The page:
In this globally competitive age, everyone wants to stimulate innovative thinking within his or her organization to achieve increasing growth and profitability. Innovation is clearly a primary source of competitive advantage.
But innovation has ethereal and elusive characteristics and cannot be “managed.” Managers miss the point when they try to set aggressive improvement goals. What they achieve is incremental improvements in areas such as time-to-market, development cost, product cost and quality. Those have value—but they are not the disruptive shifts that bring significant change, explosive growth and real leadership.
Looking back, the last major innovation in industrial automation was the distributed control system (DCS), which generated major growth for Honeywell in the mid-’70s. Around the same timeframe, after decades of relay-based controls, Dick Morley invented the innovative programmable logic controller (PLC), which generated industry leadership for Modicon (now Schneider Electric) and Allen-Bradley (now Rockwell Automation). More than three decades later, the PLC is still in use and generating billions in revenue.
After those innovations, very little really new has emerged from industrial automation. Wonderware, Intellution and other personal computer software developers quickly saturated human-machine interface (HMI) markets, morphing DCS into networked PCs and PLCs, but with no significant disruptive growth. When will the next automation innovations arrive to energize the automation business?
Take a look behind the hullabaloo of recent “major” announcements in industrial wireless products. The rapid deployment of commercial wireless technology indicates clearly that the need for wireless communications in factory and process environments is immediate and urgent. Instead of announcing a new break-through that will set the competition on its ear and energize the industry, the leaders feature different flavors of the same ingredients. The true spirit of innovation is missing.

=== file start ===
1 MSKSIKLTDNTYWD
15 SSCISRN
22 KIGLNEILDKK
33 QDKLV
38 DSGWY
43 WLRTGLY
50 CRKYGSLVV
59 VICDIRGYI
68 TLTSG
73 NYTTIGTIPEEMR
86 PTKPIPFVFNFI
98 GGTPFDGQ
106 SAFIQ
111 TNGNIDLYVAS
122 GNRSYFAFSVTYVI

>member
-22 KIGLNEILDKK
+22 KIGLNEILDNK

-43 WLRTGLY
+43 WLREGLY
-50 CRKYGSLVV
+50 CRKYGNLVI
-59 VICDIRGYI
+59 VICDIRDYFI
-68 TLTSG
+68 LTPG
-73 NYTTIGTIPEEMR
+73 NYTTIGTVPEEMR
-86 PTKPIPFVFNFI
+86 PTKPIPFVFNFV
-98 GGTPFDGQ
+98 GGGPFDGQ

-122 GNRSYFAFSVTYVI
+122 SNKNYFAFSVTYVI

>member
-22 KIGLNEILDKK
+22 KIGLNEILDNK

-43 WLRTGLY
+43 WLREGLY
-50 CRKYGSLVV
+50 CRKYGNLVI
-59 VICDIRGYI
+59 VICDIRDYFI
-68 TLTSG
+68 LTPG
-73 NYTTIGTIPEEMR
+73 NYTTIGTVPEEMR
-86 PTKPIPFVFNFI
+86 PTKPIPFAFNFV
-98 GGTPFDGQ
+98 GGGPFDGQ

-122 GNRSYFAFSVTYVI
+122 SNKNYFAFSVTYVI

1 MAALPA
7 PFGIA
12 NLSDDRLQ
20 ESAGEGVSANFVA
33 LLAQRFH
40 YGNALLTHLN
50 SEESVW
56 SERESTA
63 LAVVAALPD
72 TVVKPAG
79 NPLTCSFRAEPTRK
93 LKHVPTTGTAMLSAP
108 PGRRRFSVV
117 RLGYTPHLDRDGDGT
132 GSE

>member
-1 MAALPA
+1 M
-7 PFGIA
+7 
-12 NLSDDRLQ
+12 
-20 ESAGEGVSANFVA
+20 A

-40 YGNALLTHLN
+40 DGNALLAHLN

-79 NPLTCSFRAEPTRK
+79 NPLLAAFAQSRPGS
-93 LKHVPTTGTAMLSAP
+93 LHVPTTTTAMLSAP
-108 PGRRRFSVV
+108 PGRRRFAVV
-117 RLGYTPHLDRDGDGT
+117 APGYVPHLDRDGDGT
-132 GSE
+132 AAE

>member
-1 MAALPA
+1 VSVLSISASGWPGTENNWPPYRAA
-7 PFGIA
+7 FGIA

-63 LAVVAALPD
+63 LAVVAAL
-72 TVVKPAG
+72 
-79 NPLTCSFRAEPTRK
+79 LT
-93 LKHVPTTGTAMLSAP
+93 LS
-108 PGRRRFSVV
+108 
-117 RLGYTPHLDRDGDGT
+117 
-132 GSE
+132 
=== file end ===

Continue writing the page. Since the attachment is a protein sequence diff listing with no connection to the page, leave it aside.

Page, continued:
Meanwhile, innovative small companies are already generating growth and success with wireless products. I can picture their sales people making the rounds to the unimaginative hierarchy of all the industrial automation majors, trying hard to develop volume through partnership arrangements. And after the long-winded song-and-dance, with a lot of posturing, the larger companies start to introduce over-priced, under-performing offerings at prices that are too high to stimulate penetration. Beyond that, the focus—time and money—goes on developing standards like ISA S100, from the Instrumentation, Systems and Automation Society, which will drag on for years. Committees don’t promote innovation; by the time any standards gain consensus, technology will already have moved on.
I’m willing to bet that advanced and innovative wireless products, if introduced rapidly at a breakthrough price, would sweep industrial automation markets; end-users would gobble them up, without waiting for “standards” to be developed. It could spark disruptive growth that will re-energize industrial automation.
In the global arena, innovation does not originate just in the so-called developed countries—it is quickly spreading worldwide. Many countries are devoting significant funds and effort to higher education, which produces educated workers, the keys to innovation. Small countries like Ireland have rapidly emerged from relatively backward status to significant prosperity. Larger countries like India and China are starting to churn out disruptive products.
More than ever, America’s prosperity depends on its ability to remain the global innovation leader. On balance today, America is still the world’s premier producer of high tech and growth services. Extrapolating those trends will be part of the challenge.
Jim Pinto is an industry analyst and commentator, writer, technology futurist and angel investor. You can e-mail him at: firstname.lastname@example.org. Or review his prognostications and predictions on his Web site: www.jimpinto.com